TORONTO, Canada—It is well-known that estradiol influences bone mineral density (BMD) in women. A new study presented at the Endocrine Society's annual meeting now shows a strong association between serum estradiol, testosterone, and sex hormone?binding globulin (SHBG) and BMD level in men.
Adrian Dobs, MD
This study looked at 1220 men (aged 20-90 years) who had participated in phase 1 of the Third National Health and Nutrition Examination Survey. Men with lower estradiol levels, lower free testosterone levels, and higher circulating SHBG concentrations were more likely to have low BMD. This relationship held true even when taking into account other risk factors known to influence BMD.
"This is new information. Everyone thinks only in terms of testosterone as good in the bones, and that is why men have a higher bone mineral density than women do, but in reality it looks like estradiol is even more important at the bone level," said coinvestigator Adrian Dobs, MD, professor of medicine and oncology, Division of Endocrinology and Metabolism, Johns Hopkins School of Medicine.
These findings are the first to show such an association in a large, nationally representative sample of civilian, community-dwelling men across a wide age range.
The investigators measured BMD of the proximal femur using dual-energy x-ray absorptiometry. Serum samples were evaluated for estradiol, testosterone, and SHBG concentrations using competitive electrochemiluminescence immunoassays. Mass action equations were used to calculate free estradiol and free testosterone levels.
Low BMD level was defined as ≥1 SD below the mean for healthy men aged 20 to 30, a definition that encompasses osteopenia and osteoporosis. The men were divided into quartiles based on hormone concentrations levels. Those in the lowest quartile of free estradiol were almost 3 times more likely to have low BMD than men in the highest quartile.
In addition, men in the lower 3 quartiles of free testosterone were more likely to have low BMD than those in the highest quartile. And lower concentrations of SHBG appeared to be protective against low levels of BMD.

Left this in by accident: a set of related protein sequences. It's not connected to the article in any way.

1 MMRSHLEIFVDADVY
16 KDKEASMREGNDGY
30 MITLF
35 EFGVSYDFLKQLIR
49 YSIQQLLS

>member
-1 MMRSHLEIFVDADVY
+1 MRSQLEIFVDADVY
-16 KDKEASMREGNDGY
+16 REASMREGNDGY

Men with clinically low serum estradiol levels (< 20 pg/mL) had lower BMD than men with normal levels. Dr Dobs noted that the association with free estradiol level was more pronounced among middle-aged and elderly men, but no significant age-related differences were found for free testosterone and SHBG.
"Overall, we found that individuals with thin bones were more likely to have low testosterone and low estrogen levels. However, it was particularly true for estrogen. So it looks like estrogen is what is really required to make bones stronger. This is consistent with some other data that show there are estrogen receptors in the bone, and men and women need to have a certain level of estrogen circulating in their bloodstream. Estrogen will attach to the bone and will increase the strength and the bone density," Dr Dobs told .
Primary care physicians may want to consider measuring testosterone levels in men who are diagnosed with osteopenia or osteoporosis. If testosterone levels are low, it may be appropriate to use testosterone therapy to try to halt bone loss, Dr Dobs said. This could be achieved by using a testosterone preparation that can be metabolized to estradiol.
"The take-home message is not that we are recommending that men be treated with estrogen if they are found to have osteopenia or osteoporosis, because that would be associated with too many unwanted side effects. However, we do think if a man has thin bones, then he should be treated with testosterone or another agent to strengthen bones," said Dr Dobs.